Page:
So, this sounds like a cash grab, to me.

Re:$50 Million? Seriously? (1)

Haedrian (1676506) | more than 3 years ago | (#36003556)

Luxury Yachts won't pay themselves.

Re:$50 Million? Seriously? (1)

StripedCow (776465) | more than 3 years ago | (#36003718)

I think they use RIAA-style reasoning here. And why not?

Re:$50 Million? Seriously? (2)

cvtan (752695) | more than 3 years ago | (#36003734)

I don't even own an Android phone and I've been damaged $100miliion worth just listening to the suffering. (Accident witness stress syndrome).

Look deeper into the hardware (1)

countertrolling (1585477) | more than 3 years ago | (#36003352)

Where any information gathered is a 'trade secret'.. This is where you will find the real problem. The software cannot turn it off. You have to remove the battery if you want to do that.

Are users really that oblivious (1, Informative)

realsilly (186931) | more than 3 years ago | (#36003374)

Even cell phones with those tiny SIM cards allow a User to be tracked. So why wouldn't makers of cell phones that do everything but cook for you do any less?

DUH!

Re:Are users really that oblivious (0)

Anonymous Coward | more than 3 years ago | (#36003438)

"those tiny SIM cards" -- you sound like my grandmaother after watching an episode of 20/20 about cell phones.

Google asks for your consent (0)

Anonymous Coward | more than 3 years ago | (#36003400)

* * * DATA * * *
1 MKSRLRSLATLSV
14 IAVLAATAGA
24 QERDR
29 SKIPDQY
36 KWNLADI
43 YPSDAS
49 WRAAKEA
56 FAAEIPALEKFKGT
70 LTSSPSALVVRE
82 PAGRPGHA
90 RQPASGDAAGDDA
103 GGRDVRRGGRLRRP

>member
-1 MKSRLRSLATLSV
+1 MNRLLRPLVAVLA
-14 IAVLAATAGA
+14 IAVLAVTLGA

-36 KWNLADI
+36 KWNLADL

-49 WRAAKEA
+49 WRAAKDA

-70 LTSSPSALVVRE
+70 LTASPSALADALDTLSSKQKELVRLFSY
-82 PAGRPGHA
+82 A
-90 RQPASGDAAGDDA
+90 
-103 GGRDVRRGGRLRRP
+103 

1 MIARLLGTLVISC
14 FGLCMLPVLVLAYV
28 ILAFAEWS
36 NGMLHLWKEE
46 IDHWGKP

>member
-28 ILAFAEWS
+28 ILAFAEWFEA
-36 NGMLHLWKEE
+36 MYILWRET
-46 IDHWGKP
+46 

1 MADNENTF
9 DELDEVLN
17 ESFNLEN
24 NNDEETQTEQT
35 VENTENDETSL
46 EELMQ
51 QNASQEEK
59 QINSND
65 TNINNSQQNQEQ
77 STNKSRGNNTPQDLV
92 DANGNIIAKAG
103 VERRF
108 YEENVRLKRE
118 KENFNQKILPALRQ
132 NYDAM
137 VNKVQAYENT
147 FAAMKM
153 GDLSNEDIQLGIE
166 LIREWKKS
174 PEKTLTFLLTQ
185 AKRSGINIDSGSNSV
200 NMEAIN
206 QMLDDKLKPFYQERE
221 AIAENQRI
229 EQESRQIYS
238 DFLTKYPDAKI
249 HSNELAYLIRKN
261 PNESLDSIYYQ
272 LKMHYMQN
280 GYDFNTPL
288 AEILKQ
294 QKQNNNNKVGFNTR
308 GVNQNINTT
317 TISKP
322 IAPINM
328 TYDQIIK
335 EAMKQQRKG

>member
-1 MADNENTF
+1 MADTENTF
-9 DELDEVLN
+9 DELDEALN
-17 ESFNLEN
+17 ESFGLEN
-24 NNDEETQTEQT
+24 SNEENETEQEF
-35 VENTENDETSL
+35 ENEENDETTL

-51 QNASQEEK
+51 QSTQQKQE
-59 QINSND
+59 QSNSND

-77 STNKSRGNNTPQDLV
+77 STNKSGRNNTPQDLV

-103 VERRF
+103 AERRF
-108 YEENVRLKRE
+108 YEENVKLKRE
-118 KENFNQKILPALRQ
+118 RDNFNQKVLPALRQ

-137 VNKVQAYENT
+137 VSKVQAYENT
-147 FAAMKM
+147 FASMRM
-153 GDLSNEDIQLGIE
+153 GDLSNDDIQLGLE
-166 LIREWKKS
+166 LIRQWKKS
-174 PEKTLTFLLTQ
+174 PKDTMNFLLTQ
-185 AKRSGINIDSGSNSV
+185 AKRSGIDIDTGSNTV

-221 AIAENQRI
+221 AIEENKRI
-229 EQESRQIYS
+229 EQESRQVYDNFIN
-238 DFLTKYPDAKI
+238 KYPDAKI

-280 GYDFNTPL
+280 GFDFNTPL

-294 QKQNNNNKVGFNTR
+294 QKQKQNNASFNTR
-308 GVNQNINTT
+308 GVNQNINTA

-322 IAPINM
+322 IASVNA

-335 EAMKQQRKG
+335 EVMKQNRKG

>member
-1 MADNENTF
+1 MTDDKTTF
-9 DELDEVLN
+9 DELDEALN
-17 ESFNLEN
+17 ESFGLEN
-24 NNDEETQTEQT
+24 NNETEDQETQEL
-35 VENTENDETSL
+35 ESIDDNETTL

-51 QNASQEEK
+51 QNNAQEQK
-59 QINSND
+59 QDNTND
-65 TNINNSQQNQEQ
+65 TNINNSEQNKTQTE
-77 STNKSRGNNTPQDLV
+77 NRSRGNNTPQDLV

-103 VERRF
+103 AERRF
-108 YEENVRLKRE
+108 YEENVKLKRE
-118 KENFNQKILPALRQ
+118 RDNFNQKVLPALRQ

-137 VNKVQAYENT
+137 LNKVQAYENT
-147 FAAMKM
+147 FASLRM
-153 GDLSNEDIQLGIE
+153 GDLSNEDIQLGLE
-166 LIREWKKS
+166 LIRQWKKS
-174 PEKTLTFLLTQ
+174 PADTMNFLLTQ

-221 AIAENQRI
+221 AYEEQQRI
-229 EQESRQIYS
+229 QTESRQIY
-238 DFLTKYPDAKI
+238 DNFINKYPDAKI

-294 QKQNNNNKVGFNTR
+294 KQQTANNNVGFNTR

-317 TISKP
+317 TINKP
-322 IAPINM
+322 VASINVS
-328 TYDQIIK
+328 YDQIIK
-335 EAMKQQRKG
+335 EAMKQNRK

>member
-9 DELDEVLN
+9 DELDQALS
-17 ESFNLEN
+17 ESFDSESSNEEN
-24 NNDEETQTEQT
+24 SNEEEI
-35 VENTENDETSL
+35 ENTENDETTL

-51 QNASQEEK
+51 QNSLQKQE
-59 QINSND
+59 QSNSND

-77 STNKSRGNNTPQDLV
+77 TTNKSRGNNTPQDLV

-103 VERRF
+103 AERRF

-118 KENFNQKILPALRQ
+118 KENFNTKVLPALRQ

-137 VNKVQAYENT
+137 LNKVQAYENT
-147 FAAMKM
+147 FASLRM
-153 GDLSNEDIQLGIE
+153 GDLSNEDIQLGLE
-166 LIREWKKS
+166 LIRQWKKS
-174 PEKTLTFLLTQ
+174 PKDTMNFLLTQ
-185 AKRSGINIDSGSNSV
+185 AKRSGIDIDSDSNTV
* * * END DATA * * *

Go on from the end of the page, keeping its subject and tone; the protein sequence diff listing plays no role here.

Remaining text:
Android phones, on first bootup asks you if you want to allow Google to track your anonymous location data. [imgur.com] You can even disable it after via a menu option.

Nothing wrong here, move along.

Re:Google asks for your consent (1)

stewbacca (1033764) | more than 3 years ago | (#36003940)

I tried posting the equivalent argument in the iPhone version of this story and got flamed into oblivion as a fanboy. As your screen shot clearly shows (and as does the same feature for iPhone), it actually IS a feature that many of us want. The negatives, for many of us, are drowned in a sea of positives (cool features that require location services).

But hey, don't try saying something nice about location services in a slashdot thread about iPhones if you are thin skinned.

Might (2)

khr (708262) | more than 3 years ago | (#36003404)

their phones might be tracking their locations

Might? Might be tracking their locations? Sounds like they don't even know if it is or not...

Government Mandate (2)

jklovanc (1603149) | more than 3 years ago | (#36003474)

There is a mandate in the US that states that cell phones must be tracked for 911 purposes. So Google must collect the info for 911 to use. Giving it to advertising companies is a different story.

Re:Government Mandate (2)

Whatanut (203397) | more than 3 years ago | (#36003596)

Negative. Google need do no such thing. The cell operators need to do this. Google does so because they can. The carriers do so because they must.

Google does NOT have to collect that info (1)

hellfire (86129) | more than 3 years ago | (#36003872)

The phone has to have the ability to notify the carrier of it's location, who can then give that to 911 as necessary. Sure that means that Android may have to do something in order to enable that, but one of those things is NOT to phone home to Google.

This case is already lost (1)

UBfusion (1303959) | more than 3 years ago | (#36003504)

IANAL, but my bet is they're going to lose the case for claiming to know Google's intent. How can one possibly know that "Google knew that most users would not understand that the privacy policy etc." without being a Google employee?